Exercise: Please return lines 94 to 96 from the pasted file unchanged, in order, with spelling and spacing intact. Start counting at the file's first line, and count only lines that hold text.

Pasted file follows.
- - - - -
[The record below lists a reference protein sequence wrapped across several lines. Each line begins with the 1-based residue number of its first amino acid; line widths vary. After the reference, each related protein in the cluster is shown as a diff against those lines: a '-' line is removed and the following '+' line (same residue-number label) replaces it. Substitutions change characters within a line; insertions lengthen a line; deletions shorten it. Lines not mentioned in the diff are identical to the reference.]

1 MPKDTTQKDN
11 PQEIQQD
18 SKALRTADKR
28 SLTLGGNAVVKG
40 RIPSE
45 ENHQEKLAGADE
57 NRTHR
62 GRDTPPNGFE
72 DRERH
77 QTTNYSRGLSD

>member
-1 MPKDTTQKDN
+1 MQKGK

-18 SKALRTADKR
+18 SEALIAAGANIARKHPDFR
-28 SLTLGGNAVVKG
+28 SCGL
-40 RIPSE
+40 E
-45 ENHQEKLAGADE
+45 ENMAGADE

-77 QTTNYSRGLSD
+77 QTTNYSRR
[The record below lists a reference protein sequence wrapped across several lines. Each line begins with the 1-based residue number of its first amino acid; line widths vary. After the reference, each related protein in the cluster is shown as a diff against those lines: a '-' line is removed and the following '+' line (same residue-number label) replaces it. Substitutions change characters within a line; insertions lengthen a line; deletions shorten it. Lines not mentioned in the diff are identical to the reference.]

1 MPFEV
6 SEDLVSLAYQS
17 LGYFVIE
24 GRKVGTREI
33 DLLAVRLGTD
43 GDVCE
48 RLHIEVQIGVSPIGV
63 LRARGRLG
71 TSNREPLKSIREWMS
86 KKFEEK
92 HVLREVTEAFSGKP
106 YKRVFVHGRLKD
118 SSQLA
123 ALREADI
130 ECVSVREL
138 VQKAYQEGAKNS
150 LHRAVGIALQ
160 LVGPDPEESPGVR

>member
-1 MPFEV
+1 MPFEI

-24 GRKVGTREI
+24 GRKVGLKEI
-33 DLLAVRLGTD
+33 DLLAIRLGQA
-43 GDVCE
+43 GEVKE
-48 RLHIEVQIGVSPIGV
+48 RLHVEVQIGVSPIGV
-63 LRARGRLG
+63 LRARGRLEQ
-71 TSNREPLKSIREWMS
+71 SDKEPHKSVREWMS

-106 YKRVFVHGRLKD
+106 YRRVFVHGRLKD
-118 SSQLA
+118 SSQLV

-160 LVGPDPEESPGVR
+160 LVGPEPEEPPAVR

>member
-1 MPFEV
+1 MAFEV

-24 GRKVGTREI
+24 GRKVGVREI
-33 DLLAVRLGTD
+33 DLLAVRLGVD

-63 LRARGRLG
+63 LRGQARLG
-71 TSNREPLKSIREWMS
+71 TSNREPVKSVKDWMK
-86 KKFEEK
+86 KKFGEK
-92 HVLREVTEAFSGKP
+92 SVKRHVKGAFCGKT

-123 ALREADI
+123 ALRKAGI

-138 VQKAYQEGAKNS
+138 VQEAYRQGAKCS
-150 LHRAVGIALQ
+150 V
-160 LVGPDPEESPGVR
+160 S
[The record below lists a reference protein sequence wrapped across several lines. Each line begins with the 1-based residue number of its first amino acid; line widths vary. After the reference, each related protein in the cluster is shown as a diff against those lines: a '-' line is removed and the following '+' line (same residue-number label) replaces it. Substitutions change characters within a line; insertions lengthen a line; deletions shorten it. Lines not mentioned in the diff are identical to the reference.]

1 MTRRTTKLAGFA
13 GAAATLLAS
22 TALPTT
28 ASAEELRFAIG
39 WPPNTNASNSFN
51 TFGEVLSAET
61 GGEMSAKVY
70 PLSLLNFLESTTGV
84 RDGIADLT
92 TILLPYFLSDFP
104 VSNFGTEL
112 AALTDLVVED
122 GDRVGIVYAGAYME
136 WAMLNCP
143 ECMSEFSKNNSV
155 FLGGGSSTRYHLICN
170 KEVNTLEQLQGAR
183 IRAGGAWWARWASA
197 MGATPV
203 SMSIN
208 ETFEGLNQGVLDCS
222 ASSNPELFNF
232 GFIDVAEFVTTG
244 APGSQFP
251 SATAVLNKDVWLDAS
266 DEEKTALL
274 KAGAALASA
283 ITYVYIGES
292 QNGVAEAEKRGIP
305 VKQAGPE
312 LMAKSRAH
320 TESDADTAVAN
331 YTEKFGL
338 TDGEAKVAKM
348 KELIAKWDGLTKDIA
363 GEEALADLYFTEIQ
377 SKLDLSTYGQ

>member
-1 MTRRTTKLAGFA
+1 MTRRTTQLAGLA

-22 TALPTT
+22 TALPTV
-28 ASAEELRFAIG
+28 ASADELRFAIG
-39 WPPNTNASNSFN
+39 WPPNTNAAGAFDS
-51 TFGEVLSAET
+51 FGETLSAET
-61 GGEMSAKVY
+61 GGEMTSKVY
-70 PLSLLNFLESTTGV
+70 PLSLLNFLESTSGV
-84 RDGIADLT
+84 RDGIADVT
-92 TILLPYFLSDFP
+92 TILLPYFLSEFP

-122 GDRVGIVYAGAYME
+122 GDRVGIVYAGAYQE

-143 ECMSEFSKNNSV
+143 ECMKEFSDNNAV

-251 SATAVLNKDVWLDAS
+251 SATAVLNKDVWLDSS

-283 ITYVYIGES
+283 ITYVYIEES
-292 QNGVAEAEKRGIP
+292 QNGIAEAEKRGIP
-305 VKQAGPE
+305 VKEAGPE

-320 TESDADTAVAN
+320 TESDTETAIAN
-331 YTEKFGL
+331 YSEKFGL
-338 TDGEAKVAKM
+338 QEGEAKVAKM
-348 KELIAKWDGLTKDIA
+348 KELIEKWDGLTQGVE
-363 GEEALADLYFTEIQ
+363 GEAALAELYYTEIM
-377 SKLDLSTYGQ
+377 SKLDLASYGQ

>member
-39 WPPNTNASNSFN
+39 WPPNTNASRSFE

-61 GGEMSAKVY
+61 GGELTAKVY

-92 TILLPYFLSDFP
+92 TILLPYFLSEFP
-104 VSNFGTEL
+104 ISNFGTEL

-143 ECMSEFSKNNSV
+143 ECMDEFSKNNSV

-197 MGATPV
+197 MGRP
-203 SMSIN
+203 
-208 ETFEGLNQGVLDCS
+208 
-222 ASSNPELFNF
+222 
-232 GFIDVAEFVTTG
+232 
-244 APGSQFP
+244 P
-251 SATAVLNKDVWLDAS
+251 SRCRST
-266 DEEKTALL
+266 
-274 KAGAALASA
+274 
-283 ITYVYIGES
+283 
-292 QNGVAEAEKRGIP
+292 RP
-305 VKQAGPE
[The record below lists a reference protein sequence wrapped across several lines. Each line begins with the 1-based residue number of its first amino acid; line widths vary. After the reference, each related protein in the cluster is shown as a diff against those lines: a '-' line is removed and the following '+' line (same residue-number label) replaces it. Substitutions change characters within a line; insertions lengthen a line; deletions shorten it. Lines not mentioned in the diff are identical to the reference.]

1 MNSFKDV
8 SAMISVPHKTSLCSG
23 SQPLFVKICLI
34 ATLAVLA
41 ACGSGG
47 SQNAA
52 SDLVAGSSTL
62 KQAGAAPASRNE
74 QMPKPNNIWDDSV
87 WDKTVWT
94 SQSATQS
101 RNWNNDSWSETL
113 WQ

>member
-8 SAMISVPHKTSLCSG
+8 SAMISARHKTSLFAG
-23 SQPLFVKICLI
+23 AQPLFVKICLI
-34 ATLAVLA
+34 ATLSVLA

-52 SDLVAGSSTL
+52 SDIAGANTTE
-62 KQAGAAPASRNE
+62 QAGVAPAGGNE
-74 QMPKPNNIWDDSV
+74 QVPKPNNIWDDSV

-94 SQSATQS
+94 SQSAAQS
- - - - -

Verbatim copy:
51 TFGEVLSAET
61 GGEMSAKVY
70 PLSLLNFLESTTGV